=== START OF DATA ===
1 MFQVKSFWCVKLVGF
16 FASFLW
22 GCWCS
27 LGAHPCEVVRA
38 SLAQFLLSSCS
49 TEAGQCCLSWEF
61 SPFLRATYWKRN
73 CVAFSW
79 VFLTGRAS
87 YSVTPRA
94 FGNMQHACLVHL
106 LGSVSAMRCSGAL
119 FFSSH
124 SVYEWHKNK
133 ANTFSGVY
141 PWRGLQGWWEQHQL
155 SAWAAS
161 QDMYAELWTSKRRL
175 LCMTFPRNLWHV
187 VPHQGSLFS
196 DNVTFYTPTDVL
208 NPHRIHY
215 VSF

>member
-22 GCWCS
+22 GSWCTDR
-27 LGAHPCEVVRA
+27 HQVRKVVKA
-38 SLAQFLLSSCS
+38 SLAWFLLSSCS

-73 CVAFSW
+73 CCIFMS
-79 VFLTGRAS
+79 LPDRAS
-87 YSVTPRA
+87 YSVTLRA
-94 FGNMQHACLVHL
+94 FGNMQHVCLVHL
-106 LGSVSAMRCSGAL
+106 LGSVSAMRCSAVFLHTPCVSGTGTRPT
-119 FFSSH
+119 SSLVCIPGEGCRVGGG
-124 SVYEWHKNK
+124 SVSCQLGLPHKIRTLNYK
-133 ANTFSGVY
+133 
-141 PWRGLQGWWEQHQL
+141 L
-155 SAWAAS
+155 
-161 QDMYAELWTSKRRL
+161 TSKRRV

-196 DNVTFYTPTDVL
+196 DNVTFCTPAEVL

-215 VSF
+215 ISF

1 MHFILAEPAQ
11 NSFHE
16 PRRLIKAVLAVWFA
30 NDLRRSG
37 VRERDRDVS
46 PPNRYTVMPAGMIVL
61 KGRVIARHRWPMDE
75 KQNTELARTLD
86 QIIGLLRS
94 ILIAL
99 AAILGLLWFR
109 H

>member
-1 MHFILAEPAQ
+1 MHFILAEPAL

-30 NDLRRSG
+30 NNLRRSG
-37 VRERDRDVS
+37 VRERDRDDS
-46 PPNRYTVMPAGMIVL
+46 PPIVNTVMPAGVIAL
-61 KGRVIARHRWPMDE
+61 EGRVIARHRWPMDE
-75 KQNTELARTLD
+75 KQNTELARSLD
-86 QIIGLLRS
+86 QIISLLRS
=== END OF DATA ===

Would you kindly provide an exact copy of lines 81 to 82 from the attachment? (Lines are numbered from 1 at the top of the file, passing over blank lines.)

+75 KQNTELARSLD
-86 QIIGLLRS